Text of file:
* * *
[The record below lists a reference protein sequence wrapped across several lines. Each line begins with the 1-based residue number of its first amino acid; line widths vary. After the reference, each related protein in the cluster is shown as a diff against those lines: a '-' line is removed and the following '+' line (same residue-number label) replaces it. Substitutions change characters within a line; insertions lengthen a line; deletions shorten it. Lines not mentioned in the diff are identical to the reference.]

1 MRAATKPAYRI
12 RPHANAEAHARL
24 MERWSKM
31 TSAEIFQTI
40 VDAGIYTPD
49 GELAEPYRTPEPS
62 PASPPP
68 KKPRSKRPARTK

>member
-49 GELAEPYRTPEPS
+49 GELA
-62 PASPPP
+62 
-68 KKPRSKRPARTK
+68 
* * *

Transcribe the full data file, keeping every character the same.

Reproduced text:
[The record below lists a reference protein sequence wrapped across several lines. Each line begins with the 1-based residue number of its first amino acid; line widths vary. After the reference, each related protein in the cluster is shown as a diff against those lines: a '-' line is removed and the following '+' line (same residue-number label) replaces it. Substitutions change characters within a line; insertions lengthen a line; deletions shorten it. Lines not mentioned in the diff are identical to the reference.]

1 MRAATKPAYRI
12 RPHANAEAHARL
24 MERWSKM
31 TSAEIFQTI
40 VDAGIYTPD
49 GELAEPYRTPEPS
62 PASPPP
68 KKPRSKRPARTK

>member
-49 GELAEPYRTPEPS
+49 GELA
-62 PASPPP
+62 
-68 KKPRSKRPARTK
+68 